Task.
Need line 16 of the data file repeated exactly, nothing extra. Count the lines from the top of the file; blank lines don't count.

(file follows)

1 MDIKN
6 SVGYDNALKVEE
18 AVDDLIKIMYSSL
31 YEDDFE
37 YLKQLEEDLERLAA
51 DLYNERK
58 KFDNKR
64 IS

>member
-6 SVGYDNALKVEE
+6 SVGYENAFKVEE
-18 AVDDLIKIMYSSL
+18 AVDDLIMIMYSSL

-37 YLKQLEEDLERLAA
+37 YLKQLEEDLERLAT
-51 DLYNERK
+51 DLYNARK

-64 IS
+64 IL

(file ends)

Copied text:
-51 DLYNERK